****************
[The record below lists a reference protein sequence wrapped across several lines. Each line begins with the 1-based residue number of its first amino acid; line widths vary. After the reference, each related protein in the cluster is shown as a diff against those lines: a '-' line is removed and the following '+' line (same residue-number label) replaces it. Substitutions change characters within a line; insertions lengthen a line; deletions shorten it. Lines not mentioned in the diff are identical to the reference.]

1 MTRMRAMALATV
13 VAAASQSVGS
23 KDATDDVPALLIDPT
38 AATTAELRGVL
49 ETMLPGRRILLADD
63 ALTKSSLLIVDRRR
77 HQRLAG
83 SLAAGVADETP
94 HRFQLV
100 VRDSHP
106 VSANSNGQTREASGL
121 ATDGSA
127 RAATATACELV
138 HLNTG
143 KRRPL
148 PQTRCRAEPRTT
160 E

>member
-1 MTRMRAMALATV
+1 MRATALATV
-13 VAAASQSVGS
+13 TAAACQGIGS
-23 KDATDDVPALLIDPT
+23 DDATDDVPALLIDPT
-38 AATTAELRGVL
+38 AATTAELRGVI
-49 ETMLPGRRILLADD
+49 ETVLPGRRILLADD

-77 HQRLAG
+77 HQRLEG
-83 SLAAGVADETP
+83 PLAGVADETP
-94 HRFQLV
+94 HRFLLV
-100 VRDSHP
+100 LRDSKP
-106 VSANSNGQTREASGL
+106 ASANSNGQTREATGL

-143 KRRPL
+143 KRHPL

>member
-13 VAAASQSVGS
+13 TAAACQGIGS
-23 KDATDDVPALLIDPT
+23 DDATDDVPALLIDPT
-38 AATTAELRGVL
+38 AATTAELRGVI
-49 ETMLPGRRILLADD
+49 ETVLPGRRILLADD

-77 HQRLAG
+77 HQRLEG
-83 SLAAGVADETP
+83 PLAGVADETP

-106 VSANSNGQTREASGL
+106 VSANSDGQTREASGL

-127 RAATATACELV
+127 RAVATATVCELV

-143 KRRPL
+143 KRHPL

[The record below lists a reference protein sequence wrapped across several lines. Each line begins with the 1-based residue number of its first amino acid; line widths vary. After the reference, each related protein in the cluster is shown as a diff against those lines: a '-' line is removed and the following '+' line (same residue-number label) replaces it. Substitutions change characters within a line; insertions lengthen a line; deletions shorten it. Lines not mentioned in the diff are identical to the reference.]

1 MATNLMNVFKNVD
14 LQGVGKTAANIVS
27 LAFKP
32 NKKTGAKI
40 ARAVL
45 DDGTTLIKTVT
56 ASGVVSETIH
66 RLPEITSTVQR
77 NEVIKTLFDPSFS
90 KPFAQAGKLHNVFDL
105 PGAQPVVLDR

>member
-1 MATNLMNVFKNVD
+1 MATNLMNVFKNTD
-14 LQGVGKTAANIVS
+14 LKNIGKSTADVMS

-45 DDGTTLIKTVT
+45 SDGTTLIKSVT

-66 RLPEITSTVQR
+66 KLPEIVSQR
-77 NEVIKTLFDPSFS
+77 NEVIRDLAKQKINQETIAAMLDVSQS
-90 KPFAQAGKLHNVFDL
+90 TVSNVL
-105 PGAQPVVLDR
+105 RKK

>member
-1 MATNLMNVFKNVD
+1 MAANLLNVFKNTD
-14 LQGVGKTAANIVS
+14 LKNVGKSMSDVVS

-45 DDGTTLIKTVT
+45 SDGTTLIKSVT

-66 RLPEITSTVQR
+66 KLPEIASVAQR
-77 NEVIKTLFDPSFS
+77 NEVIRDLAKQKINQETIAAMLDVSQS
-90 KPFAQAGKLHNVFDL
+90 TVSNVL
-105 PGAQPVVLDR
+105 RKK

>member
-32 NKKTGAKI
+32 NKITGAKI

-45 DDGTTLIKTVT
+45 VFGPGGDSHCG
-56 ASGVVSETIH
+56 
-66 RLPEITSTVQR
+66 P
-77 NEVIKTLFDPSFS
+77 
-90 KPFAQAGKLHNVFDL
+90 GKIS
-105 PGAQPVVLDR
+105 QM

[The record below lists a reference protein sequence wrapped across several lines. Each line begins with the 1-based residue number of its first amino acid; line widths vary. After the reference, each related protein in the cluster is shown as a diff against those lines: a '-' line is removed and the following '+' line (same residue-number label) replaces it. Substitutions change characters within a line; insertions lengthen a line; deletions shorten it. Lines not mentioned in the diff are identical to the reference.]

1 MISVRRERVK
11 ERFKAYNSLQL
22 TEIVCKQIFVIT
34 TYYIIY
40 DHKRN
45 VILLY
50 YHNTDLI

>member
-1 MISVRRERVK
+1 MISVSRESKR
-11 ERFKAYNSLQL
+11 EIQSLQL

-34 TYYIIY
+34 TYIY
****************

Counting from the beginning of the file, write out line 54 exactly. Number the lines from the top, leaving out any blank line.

+83 PLAGVADETP